WAITRESS THE MUSICAL REVIEW
WAITRESS THE MUSICAL REVIEW – ADELPHI THEATRE, LONDON
12/03/20 – 7.30PM
Welcome to theatre week on The English Everygirl.
Following yesterday’s & Juilet review, theatre week continues with Waitress the Musical. This was the only show that I booked early as I knew I didn’t have Thursday evening plans. After its Broadway debut, I was keeping all my fingers crossed that it would make a West End transfer. I was gutted to miss Kat McPhee (I’m such a huge Smash fan so I adore her!) but excited to see how the soundtrack fit into the storyline.
Without furhter adieu, here’s my Waitress the Musical review:
Having been on my watchlist for a while now, I had planned for this to be the highlight of my London trip. Initially, I thought I would be seeing the return of Lucie Jones and David Hunter following Sara Bareilles and Gavin Creel’s short run. However, they extended by two weeks (in the end, it was only one week due to the C-virus) so it made me even more excited!
I wouldn’t say I’m a huge fan of Bareilles’ solo music and had no idea what she’d be like live. Creel’s theatre CV is extensive so I knew he would be an excellent choice. I was interested to see what their chemistry as a duo would be like.
This might be the first time I’ve ever seen a full cast and honestly, every member blew me away. Creel was the biggest standout for me: strong, sexy, hilarious, natural. He really became Dr Pomatter and you felt so at ease watching him act and sing. His voice is sublime with a beautifully, soft falsetto. I wish Dr Pomatter had more featured songs, just so we could hear him more! I’m still a bit mad at Bareilles for cutting out his solo song, Without a Believer, as it would’ve given us a little more backstory to his character.
Bareilles as Jenna was a really layered, intriguing character. Seeing her grow as a person through her pregnancy and stand up to her husband in the end, I really enjoyed her ending. Bareilles added the perfect mix of vulnerable and funny into Jenna’s character. Her rendition of She Used To Be Mine made my eyes water (even with my black heart) as she put her own spin on the song. I never realised just how natural her voice was; it was refreshing to hear a more contemporary voice in musicals, as many people just think musical theatre voices are super cheesy.
The other two leading ladies, NaTasha Yvette Williams (Becky) and Evelyn Hoskins (Dawn), made up for a strong female-fronted cast. Both played off against Bareilles’ Jenna perfectly and the three of them made such a rare, empowered trio. They were hilarious in some parts, caring in others, even harsh at certain stages. Each had a moment to shine, but I would’ve loved to have seen more of Becky’s story too. Williams is a sensational vocallist so deserved more solos!
The lyrics are what make Waitress; Bareilles’ has such a knack of storytelling songwriting that is so rare. Each song feeds into the story and what the characters at the time are feeling. You never feel like the song has been forced into the story, more of a natural transition. In fact, each song gives you more background into the character singing it.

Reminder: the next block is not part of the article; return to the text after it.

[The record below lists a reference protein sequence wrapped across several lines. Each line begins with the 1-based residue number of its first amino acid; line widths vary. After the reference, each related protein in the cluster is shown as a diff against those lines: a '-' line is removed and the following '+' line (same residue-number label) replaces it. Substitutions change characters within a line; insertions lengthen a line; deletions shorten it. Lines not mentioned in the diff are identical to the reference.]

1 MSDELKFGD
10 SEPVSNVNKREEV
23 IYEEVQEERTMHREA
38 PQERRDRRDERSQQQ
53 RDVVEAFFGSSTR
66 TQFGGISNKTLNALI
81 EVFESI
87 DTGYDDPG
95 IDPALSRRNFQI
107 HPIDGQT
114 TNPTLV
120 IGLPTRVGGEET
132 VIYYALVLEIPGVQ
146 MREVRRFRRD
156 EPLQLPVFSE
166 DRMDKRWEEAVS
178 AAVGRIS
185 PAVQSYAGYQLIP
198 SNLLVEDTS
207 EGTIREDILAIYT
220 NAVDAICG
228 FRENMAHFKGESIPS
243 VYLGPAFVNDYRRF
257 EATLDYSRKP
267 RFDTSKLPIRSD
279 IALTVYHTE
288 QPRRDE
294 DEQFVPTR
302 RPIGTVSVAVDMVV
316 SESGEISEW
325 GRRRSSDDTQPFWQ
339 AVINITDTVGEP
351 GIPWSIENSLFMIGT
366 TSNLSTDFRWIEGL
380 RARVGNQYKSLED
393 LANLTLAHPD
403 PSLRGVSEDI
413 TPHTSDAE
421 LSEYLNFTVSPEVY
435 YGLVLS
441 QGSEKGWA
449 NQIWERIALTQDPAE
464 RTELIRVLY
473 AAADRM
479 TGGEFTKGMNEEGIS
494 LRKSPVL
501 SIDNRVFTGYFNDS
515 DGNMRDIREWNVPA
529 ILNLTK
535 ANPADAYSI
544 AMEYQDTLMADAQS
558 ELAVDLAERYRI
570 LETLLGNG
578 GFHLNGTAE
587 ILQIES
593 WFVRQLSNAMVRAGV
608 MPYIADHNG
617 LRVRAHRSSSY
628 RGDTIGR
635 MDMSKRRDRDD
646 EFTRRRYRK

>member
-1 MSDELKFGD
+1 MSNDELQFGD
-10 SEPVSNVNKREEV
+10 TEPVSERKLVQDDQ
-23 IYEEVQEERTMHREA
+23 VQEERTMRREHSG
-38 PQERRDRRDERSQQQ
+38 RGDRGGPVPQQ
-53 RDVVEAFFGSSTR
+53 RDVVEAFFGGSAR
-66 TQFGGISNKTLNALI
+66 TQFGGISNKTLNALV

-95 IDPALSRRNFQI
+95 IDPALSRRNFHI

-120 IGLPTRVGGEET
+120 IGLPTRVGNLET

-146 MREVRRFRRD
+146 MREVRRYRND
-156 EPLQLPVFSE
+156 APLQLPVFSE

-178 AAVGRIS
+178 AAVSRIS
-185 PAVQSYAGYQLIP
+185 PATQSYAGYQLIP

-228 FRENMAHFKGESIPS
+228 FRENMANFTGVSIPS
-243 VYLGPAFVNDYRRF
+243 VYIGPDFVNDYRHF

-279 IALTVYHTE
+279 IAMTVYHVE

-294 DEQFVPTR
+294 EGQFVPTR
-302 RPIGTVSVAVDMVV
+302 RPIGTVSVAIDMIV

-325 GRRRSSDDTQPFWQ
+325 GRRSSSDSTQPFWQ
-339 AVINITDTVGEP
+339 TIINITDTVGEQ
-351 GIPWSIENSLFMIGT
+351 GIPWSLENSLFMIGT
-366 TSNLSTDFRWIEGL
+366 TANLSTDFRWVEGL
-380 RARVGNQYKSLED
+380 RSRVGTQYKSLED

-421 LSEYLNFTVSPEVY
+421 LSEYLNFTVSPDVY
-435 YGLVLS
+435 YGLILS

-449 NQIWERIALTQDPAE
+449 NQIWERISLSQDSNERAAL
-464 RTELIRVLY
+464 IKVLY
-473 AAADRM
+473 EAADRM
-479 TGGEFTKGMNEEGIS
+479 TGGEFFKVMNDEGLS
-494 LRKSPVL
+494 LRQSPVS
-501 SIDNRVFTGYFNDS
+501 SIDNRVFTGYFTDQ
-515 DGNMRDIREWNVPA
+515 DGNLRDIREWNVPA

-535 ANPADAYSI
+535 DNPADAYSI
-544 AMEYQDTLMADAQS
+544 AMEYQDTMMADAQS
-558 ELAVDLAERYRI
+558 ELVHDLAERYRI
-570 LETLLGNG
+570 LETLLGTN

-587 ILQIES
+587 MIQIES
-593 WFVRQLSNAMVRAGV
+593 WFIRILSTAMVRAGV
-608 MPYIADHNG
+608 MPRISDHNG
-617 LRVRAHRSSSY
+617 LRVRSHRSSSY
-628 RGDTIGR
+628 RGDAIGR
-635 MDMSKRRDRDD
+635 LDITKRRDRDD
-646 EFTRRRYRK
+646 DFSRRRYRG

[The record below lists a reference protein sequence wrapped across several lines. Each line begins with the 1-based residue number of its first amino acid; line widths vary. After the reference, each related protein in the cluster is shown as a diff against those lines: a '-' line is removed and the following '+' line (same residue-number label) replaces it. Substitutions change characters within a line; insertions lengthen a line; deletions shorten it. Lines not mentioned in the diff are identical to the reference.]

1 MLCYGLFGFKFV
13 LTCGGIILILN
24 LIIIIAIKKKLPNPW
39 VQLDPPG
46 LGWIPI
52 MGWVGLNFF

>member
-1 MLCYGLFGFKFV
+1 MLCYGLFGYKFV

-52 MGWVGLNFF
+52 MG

I’m a sucker for a ballad, which Waitress has plenty of, but it also adds in some more upbeat numbers too. I wouldn’t say they’re dancey numbers but they’re certainly good to bop along too. One of my favourite things about the soundtrack is that the songs are really varied. The melodies are different to other musicals and although they’re not necessarily the highest notes to sing, the key changes and transitions are unusual. However, I love that they’re not ‘traditional’ musical theatre songs because it wouldn’t work with the show and they’re very true to Bareilles’ style.
I knew it would be one of the best West End shows I’ve seen but I wasn’t prepared to have all the feelings throughout the show. I howled with laughter, there were some tears and there were moments of shock. The chemistry between this entire cast, not just Bareilles and Creel, just shows how much fun this show must be and how much they enjoy it too!
Some funnier moments genuinely felt like they were unscripted or Creel must just struggle to keep his composure! It didn’t seem unprofessional as the scenes were naturally funny anyway. If they were scripted, kudos to the cast because it really did feel like they were just having a moment!
The only negative I had was that the programme hadn’t been updated for the arrival of Williams! She was only in her first week of performances though and it sounded like a last minute cast change as the announcement was very delayed.
Waitress the Musical is set to close in July but fingers crossed the theatres reopen before then. I’d love to see Jones and Hunter’s take on Jenna and Dr Pomatter so I’m already looking at booking another trip to the diner!
Did you enjoy my Waitress the Musical review? Have you seen the show? Which cast did you see?